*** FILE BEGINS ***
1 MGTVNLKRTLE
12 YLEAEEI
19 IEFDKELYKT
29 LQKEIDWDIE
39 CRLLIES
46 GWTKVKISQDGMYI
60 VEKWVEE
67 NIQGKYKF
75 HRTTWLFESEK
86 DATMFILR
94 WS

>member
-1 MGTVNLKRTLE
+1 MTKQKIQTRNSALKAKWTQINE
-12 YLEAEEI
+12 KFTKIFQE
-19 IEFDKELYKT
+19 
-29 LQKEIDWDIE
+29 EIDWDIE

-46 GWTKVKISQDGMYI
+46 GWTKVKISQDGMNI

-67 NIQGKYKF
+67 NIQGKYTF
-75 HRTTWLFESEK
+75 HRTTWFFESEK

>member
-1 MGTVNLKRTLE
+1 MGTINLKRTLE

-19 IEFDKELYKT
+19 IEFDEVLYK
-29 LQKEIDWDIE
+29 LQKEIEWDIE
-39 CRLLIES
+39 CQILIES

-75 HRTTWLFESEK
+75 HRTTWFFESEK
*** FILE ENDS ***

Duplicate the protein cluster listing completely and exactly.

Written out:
1 MGTVNLKRTLE
12 YLEAEEI
19 IEFDKELYKT
29 LQKEIDWDIE
39 CRLLIES
46 GWTKVKISQDGMYI
60 VEKWVEE
67 NIQGKYKF
75 HRTTWLFESEK
86 DATMFILR
94 WS

>member
-1 MGTVNLKRTLE
+1 MTKQKIQTRNSALKAKWTQINE
-12 YLEAEEI
+12 KFTKIFQE
-19 IEFDKELYKT
+19 
-29 LQKEIDWDIE
+29 EIDWDIE

-46 GWTKVKISQDGMYI
+46 GWTKVKISQDGMNI

-67 NIQGKYKF
+67 NIQGKYTF
-75 HRTTWLFESEK
+75 HRTTWFFESEK

>member
-1 MGTVNLKRTLE
+1 MGTINLKRTLE

-19 IEFDKELYKT
+19 IEFDEVLYK
-29 LQKEIDWDIE
+29 LQKEIEWDIE
-39 CRLLIES
+39 CQILIES

-75 HRTTWLFESEK
+75 HRTTWFFESEK